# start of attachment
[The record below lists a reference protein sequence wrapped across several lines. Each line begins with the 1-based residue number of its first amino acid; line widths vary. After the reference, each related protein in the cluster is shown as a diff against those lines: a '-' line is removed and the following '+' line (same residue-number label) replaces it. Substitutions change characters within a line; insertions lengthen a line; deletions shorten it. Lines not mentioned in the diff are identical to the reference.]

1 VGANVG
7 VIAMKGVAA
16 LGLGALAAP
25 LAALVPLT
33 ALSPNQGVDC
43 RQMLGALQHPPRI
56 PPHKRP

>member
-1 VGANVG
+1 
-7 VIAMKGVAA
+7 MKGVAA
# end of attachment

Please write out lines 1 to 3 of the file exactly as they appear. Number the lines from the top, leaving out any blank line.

[The record below lists a reference protein sequence wrapped across several lines. Each line begins with the 1-based residue number of its first amino acid; line widths vary. After the reference, each related protein in the cluster is shown as a diff against those lines: a '-' line is removed and the following '+' line (same residue-number label) replaces it. Substitutions change characters within a line; insertions lengthen a line; deletions shorten it. Lines not mentioned in the diff are identical to the reference.]

1 VGANVG
7 VIAMKGVAA